Data out this week are expected to show the U.S. economy fully hitting its stride at the start of the second quarter.
The Institute for Supply Management’s manufacturing index for April is likely to show another month of strong demand for factory goods, tempered by high prices for raw materials and long delivery times as supply-chain snarls hamper industry around the globe.
The U.S. trade deficit in goods and services is expected to widen to a fresh record in March. Preliminary data already show the trade gap for goods at a new high as American demand for foreign-made products surges alongside rising incomes and a reopening economy.
The Institute for Supply Management’s services index for April is likely to reflect more vaccinations, falling Covid-19 cases and efforts to open up segments of the economy—like indoor dining and large-scale entertainment—hard hit by efforts to contain the pandemic.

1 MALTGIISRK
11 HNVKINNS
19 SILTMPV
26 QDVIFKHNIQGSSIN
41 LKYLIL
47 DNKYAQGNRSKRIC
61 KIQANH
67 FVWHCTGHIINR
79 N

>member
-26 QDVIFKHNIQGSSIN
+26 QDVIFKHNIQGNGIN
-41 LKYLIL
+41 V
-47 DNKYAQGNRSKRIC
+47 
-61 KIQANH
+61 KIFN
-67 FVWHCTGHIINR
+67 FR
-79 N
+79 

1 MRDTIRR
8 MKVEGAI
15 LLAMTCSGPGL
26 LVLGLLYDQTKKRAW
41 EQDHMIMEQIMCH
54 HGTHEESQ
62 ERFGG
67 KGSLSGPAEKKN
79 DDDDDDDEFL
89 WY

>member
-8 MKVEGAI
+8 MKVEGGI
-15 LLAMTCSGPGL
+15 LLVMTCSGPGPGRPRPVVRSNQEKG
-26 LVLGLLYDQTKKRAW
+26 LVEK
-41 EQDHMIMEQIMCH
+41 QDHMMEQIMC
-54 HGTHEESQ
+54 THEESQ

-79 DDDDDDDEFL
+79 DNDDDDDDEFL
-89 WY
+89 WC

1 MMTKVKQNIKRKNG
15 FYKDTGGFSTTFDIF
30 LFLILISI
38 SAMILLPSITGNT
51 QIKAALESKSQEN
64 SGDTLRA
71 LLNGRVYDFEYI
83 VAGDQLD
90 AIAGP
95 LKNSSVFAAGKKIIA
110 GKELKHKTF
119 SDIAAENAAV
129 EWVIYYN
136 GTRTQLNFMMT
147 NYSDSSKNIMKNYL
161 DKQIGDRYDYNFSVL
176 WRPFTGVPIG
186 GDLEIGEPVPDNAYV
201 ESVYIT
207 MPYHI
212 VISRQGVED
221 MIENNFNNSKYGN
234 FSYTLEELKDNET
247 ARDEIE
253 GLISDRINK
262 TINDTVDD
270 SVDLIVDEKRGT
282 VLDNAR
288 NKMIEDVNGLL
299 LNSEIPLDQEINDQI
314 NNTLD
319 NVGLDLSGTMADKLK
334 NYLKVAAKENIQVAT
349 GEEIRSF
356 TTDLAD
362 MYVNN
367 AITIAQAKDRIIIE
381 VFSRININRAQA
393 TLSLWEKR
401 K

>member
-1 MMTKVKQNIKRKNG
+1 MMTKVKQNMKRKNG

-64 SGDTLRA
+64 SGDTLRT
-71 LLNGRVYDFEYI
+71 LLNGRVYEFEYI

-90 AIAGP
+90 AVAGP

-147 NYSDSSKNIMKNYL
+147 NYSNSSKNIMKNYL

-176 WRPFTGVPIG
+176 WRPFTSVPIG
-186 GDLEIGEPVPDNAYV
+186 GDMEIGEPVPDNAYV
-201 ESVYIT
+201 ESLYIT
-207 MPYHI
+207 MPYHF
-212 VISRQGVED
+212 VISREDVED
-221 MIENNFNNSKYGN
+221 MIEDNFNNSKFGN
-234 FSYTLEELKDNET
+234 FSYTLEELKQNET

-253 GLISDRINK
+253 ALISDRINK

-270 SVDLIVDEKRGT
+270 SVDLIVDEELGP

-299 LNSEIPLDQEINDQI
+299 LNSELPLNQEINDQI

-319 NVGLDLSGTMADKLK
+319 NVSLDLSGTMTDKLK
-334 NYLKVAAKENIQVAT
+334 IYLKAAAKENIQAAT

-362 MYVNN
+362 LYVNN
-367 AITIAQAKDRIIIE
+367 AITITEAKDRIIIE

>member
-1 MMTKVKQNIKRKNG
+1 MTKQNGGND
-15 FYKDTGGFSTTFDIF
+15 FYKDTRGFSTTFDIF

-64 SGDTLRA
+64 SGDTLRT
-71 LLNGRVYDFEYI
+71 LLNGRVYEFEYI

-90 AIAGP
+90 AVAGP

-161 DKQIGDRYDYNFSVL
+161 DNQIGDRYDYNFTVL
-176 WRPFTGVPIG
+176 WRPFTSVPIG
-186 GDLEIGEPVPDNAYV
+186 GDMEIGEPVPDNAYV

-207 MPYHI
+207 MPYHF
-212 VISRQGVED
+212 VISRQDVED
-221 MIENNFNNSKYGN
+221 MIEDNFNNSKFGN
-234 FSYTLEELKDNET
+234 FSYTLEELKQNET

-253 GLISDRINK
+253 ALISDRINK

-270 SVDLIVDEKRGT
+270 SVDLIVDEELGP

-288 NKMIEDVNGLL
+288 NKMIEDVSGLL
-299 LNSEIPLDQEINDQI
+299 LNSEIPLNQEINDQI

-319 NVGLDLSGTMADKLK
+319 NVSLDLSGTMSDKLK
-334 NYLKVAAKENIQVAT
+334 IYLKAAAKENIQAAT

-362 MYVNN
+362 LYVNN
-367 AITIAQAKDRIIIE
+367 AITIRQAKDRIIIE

The Bank of England is expected to hold interest rates steady. Economists are watching for upgrades to economic growth and inflation forecasts, as well as a signal on when the central bank could start to slow asset purchases that are meant to keep rates low.
U.S. employment is expected to post another solid gain in April as businesses hire more workers to meet rising demand for an array of goods and services. Even with another big gain, however, the economy will still have millions fewer jobs than it did before the pandemic. Broad dislocation, generous unemployment benefits and lingering concerns over Covid-19, meanwhile, have kept some Americans out of the labor force and some companies struggling to find enough help.
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Appeared in the May 3, 2021, print edition as ‘Economic Calendar.’